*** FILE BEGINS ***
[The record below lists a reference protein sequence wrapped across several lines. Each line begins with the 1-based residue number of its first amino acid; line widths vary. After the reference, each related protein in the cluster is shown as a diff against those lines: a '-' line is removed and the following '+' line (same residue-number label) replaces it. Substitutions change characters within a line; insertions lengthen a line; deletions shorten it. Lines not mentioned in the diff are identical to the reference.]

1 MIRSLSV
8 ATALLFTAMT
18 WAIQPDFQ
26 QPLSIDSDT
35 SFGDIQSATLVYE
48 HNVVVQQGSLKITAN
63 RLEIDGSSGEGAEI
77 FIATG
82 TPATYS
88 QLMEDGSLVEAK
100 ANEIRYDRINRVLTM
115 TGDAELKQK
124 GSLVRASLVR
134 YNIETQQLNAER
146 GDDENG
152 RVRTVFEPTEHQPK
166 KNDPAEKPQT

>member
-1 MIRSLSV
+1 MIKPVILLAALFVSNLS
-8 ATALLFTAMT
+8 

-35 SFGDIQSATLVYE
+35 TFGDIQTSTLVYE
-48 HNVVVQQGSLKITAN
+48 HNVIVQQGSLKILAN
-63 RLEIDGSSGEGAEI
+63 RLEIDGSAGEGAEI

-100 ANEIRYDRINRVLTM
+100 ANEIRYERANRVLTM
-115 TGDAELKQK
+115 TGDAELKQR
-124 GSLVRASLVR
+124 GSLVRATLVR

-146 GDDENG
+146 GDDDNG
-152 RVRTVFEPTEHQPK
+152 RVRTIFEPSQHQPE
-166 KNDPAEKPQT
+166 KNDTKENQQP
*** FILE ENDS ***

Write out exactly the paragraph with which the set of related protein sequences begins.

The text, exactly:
[The record below lists a reference protein sequence wrapped across several lines. Each line begins with the 1-based residue number of its first amino acid; line widths vary. After the reference, each related protein in the cluster is shown as a diff against those lines: a '-' line is removed and the following '+' line (same residue-number label) replaces it. Substitutions change characters within a line; insertions lengthen a line; deletions shorten it. Lines not mentioned in the diff are identical to the reference.]